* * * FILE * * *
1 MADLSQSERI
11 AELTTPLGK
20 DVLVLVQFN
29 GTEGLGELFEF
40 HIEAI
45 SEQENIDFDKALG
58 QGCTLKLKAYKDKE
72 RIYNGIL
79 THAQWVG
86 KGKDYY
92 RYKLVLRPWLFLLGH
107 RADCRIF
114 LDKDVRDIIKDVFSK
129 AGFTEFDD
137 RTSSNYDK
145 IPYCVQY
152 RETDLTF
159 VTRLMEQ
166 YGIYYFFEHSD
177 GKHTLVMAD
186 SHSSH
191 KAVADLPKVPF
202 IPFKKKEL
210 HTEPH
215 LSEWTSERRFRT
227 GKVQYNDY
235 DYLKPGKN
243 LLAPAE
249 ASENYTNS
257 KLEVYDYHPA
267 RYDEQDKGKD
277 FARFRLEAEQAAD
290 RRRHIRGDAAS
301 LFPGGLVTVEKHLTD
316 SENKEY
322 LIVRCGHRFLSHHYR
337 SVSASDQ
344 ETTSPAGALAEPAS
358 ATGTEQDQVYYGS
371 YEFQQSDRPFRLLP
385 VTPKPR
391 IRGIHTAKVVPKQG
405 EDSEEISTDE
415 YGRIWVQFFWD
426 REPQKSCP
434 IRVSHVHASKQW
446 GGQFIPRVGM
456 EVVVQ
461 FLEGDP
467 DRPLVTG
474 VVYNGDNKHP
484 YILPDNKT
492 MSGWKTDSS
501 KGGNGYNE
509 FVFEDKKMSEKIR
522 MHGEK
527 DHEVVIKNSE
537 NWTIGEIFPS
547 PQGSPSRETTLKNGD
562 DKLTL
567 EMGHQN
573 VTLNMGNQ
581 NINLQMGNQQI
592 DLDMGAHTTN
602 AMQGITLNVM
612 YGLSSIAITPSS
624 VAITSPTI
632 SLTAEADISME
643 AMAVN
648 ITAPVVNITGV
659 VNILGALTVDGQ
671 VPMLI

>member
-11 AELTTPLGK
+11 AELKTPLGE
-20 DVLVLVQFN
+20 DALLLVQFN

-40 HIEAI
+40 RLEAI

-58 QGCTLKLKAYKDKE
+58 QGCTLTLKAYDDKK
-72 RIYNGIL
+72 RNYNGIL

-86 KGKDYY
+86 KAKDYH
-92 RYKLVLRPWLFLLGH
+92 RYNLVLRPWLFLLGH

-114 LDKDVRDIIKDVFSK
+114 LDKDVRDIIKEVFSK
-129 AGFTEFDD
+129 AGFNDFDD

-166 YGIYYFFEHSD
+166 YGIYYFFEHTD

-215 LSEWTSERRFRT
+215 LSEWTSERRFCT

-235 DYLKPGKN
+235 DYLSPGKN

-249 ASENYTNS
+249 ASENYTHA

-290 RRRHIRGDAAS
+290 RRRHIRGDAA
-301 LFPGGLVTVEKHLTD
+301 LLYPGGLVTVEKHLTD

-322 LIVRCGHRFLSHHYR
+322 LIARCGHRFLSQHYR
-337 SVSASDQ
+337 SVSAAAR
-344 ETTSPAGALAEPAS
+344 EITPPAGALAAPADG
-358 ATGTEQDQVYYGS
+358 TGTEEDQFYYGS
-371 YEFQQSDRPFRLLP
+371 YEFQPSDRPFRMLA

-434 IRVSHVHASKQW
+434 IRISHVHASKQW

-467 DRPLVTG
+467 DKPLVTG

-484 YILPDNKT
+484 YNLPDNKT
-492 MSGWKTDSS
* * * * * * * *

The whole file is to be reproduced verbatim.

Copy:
1 MADLSQSERI
11 AELTTPLGK
20 DVLVLVQFN
29 GTEGLGELFEF
40 HIEAI
45 SEQENIDFDKALG
58 QGCTLKLKAYKDKE
72 RIYNGIL
79 THAQWVG
86 KGKDYY
92 RYKLVLRPWLFLLGH
107 RADCRIF
114 LDKDVRDIIKDVFSK
129 AGFTEFDD
137 RTSSNYDK
145 IPYCVQY
152 RETDLTF
159 VTRLMEQ
166 YGIYYFFEHSD
177 GKHTLVMAD
186 SHSSH
191 KAVADLPKVPF
202 IPFKKKEL
210 HTEPH
215 LSEWTSERRFRT
227 GKVQYNDY
235 DYLKPGKN
243 LLAPAE
249 ASENYTNS
257 KLEVYDYHPA
267 RYDEQDKGKD
277 FARFRLEAEQAAD
290 RRRHIRGDAAS
301 LFPGGLVTVEKHLTD
316 SENKEY
322 LIVRCGHRFLSHHYR
337 SVSASDQ
344 ETTSPAGALAEPAS
358 ATGTEQDQVYYGS
371 YEFQQSDRPFRLLP
385 VTPKPR
391 IRGIHTAKVVPKQG
405 EDSEEISTDE
415 YGRIWVQFFWD
426 REPQKSCP
434 IRVSHVHASKQW
446 GGQFIPRVGM
456 EVVVQ
461 FLEGDP
467 DRPLVTG
474 VVYNGDNKHP
484 YILPDNKT
492 MSGWKTDSS
501 KGGNGYNE
509 FVFEDKKMSEKIR
522 MHGEK
527 DHEVVIKNSE
537 NWTIGEIFPS
547 PQGSPSRETTLKNGD
562 DKLTL
567 EMGHQN
573 VTLNMGNQ
581 NINLQMGNQQI
592 DLDMGAHTTN
602 AMQGITLNVM
612 YGLSSIAITPSS
624 VAITSPTI
632 SLTAEADISME
643 AMAVN
648 ITAPVVNITGV
659 VNILGALTVDGQ
671 VPMLI

>member
-11 AELTTPLGK
+11 AELKTPLGE
-20 DVLVLVQFN
+20 DALLLVQFN

-40 HIEAI
+40 RLEAI

-58 QGCTLKLKAYKDKE
+58 QGCTLTLKAYDDKK
-72 RIYNGIL
+72 RNYNGIL

-86 KGKDYY
+86 KAKDYH
-92 RYKLVLRPWLFLLGH
+92 RYNLVLRPWLFLLGH

-114 LDKDVRDIIKDVFSK
+114 LDKDVRDIIKEVFSK
-129 AGFTEFDD
+129 AGFNDFDD

-166 YGIYYFFEHSD
+166 YGIYYFFEHTD

-215 LSEWTSERRFRT
+215 LSEWTSERRFCT

-235 DYLKPGKN
+235 DYLSPGKN

-249 ASENYTNS
+249 ASENYTHA

-290 RRRHIRGDAAS
+290 RRRHIRGDAA
-301 LFPGGLVTVEKHLTD
+301 LLYPGGLVTVEKHLTD

-322 LIVRCGHRFLSHHYR
+322 LIARCGHRFLSQHYR
-337 SVSASDQ
+337 SVSAAAR
-344 ETTSPAGALAEPAS
+344 EITPPAGALAAPADG
-358 ATGTEQDQVYYGS
+358 TGTEEDQFYYGS
-371 YEFQQSDRPFRLLP
+371 YEFQPSDRPFRMLA

-434 IRVSHVHASKQW
+434 IRISHVHASKQW

-467 DRPLVTG
+467 DKPLVTG

-484 YILPDNKT
+484 YNLPDNKT
-492 MSGWKTDSS